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Handel, Theodora, Lorraine Hunt Lieberson, David Daniels, directed by Peter Sellars, Glyndebourne Opera, William Christie (released on June 29, 2004)
The Christians, costumed in either all black or all white, are less obviously characterized. In her first appearance, the noble Theodora (a radiant Dawn Upshaw) hands her earrings and pearl necklace to her assistant, Irene (a truly incendiary Lorraine Hunt, before her marriage to Peter Lieberson), who shows the jewels around the group as the "vain pomp of proud prosperity." So, the Christians are people who have rejected the money-worshipping ways of the imperialist power, and the other Christians then come forward to throw their money (dollars, of course) on the bonfire of vanities. Of course, a simple rejection of money does not really explain why or how Irene convinces her confreres to face death at the hands of the imperialists, or why the imperialists want to kill those who simply don't want anything to do with their money (or force Theodora into sexual slavery just for throwing away her pearls). Basically, the story has to be about religious persecution or it does not make much sense.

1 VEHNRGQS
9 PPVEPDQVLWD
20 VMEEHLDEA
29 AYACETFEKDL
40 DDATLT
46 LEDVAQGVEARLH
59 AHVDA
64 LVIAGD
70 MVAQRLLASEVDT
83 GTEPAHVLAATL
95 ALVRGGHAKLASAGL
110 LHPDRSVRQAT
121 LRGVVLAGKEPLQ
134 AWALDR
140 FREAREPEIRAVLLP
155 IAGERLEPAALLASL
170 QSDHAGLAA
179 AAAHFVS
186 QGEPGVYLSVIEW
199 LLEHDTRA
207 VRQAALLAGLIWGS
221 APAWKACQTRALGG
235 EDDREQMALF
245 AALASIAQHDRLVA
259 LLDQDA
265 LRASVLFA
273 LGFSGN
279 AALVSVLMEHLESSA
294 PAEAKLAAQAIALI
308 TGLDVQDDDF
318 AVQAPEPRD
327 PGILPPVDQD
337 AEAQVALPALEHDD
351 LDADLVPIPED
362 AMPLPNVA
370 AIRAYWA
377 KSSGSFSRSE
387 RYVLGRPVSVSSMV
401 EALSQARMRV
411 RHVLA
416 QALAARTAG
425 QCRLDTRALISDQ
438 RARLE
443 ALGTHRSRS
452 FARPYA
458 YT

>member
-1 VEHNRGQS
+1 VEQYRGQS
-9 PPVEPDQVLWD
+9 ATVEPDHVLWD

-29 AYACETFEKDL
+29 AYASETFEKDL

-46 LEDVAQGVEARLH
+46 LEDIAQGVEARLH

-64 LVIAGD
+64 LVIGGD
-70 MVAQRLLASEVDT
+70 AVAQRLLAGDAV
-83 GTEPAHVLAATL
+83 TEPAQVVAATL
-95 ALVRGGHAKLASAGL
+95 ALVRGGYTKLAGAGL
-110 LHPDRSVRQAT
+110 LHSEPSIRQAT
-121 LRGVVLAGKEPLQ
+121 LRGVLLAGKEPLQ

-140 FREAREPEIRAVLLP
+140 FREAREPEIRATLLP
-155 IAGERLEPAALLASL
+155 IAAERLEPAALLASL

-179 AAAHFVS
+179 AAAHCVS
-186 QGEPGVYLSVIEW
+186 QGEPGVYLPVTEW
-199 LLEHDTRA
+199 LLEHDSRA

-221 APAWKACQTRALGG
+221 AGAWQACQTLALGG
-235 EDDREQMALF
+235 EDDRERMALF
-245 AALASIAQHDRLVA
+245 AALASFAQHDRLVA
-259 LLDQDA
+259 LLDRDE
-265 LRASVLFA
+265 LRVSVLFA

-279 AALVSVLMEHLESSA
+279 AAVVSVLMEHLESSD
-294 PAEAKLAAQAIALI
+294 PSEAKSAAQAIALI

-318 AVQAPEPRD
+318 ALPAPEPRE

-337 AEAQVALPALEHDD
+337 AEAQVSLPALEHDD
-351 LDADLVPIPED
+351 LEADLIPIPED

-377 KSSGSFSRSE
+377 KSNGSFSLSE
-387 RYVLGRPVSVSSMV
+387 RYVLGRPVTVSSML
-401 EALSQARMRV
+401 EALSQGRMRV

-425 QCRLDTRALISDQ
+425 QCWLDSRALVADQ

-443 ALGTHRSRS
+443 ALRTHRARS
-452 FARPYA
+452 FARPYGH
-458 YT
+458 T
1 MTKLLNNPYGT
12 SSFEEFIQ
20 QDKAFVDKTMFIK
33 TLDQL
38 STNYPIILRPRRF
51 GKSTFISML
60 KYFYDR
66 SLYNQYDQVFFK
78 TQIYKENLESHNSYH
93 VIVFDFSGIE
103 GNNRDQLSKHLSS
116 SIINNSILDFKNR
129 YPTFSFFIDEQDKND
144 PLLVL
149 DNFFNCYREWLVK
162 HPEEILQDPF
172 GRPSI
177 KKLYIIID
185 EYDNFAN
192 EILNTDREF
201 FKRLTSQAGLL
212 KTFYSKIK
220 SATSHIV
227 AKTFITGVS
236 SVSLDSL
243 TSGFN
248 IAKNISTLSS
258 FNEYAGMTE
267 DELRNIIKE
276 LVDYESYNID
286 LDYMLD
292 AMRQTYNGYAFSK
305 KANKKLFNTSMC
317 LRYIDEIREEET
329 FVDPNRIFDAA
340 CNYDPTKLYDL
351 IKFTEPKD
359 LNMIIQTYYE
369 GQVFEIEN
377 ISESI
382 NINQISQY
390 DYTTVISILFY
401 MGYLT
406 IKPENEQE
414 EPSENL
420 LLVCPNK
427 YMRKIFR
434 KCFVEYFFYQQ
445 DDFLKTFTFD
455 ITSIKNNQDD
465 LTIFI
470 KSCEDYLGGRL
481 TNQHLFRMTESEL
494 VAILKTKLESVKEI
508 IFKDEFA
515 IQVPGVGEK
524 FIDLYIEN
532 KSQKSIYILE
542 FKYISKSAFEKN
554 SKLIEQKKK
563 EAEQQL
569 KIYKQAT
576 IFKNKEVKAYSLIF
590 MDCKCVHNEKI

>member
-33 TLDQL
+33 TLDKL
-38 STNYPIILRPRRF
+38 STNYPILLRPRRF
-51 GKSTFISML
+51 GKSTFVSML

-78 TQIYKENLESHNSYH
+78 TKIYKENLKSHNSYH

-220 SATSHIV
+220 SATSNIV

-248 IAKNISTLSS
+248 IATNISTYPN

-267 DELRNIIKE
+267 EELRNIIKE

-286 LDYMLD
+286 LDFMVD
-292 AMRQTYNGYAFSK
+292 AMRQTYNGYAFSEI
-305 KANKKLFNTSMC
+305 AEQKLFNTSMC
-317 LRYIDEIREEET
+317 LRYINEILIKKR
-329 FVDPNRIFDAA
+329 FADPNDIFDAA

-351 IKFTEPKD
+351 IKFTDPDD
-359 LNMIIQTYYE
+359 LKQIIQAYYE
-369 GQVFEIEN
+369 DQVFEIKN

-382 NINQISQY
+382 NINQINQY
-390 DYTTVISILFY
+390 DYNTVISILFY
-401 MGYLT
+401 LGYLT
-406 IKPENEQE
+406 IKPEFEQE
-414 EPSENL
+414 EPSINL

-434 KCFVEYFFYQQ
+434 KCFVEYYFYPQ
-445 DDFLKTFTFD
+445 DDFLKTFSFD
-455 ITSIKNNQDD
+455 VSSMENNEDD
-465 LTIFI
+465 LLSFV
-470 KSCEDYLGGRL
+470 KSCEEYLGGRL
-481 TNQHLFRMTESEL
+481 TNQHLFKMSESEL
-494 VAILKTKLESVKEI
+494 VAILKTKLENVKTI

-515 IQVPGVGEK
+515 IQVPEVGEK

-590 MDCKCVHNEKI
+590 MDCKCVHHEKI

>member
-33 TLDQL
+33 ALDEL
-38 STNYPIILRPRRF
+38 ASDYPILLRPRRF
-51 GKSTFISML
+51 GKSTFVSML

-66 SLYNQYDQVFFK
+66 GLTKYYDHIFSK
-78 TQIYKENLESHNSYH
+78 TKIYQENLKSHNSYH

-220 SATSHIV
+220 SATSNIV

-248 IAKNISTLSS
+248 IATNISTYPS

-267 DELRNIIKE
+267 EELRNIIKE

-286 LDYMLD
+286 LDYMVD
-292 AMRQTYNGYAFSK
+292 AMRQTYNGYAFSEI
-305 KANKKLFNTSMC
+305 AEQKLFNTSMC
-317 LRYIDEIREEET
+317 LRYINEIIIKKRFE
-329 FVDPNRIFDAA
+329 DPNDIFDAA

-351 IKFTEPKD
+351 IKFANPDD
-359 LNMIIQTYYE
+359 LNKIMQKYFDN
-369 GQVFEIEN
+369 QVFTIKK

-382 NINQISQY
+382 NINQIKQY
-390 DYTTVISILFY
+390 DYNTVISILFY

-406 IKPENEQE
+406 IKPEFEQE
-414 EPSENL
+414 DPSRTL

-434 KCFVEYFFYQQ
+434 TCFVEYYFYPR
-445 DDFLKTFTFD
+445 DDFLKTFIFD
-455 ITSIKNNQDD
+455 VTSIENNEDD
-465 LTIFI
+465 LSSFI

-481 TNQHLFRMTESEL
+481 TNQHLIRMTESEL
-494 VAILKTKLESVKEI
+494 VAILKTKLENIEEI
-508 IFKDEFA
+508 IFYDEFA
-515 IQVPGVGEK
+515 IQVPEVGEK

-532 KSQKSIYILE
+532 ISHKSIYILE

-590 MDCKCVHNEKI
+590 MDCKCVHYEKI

Lord, to Thee each night and day,
Strong in hope, we sing and pray.
Words by Thomas Morell, set in Handel's Theodora
It is not that I did not enjoy this remarkable staging (although I could have done without all the high-school show choir hand movements). The enthusiasm Sellars brings to the musicians usually makes their performance warm and exciting, and it is no different here. However, it is really the music that makes the magic happen. William Christie leads the Orchestra of the Age of Enlightenment (with Harry Bicket at the harpsichord) in a lovely performance, with the sound captured quite well. The viewing time is over three hours, even though Sellars cut out a few lines of recitative here and there (it includes the material added by Handel for the 1755 revival). The singing from all the soloists and the chorus make this a must-see.